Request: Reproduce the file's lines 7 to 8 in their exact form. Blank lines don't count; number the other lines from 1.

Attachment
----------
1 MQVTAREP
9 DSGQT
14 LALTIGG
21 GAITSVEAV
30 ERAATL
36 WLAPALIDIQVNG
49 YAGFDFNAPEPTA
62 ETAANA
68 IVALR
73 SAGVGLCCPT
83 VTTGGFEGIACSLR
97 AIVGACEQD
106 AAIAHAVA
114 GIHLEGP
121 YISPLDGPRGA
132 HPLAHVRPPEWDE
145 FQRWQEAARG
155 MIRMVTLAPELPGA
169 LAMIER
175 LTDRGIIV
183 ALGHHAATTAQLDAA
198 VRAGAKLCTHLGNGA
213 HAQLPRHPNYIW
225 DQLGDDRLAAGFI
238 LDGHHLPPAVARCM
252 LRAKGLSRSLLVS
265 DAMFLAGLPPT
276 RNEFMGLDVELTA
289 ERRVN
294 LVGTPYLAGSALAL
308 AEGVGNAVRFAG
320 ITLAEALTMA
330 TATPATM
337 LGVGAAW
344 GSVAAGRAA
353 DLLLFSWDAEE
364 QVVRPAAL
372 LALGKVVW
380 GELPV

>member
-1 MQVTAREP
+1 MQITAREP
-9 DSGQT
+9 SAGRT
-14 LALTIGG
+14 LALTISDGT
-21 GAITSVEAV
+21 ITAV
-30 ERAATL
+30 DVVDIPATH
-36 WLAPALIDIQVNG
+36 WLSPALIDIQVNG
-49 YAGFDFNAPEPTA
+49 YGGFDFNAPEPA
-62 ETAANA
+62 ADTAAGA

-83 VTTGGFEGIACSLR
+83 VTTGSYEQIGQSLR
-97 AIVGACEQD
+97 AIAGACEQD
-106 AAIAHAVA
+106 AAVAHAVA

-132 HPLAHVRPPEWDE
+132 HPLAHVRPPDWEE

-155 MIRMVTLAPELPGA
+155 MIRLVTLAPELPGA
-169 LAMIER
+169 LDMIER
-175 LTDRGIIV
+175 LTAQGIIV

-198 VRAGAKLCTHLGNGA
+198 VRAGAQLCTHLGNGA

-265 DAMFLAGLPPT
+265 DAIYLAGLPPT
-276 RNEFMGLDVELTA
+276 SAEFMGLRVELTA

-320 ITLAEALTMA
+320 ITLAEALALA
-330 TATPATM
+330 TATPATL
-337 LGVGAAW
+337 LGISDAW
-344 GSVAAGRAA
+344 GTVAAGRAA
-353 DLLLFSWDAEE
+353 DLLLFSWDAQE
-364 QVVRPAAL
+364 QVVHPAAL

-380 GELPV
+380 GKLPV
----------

49 YAGFDFNAPEPTA
62 ETAANA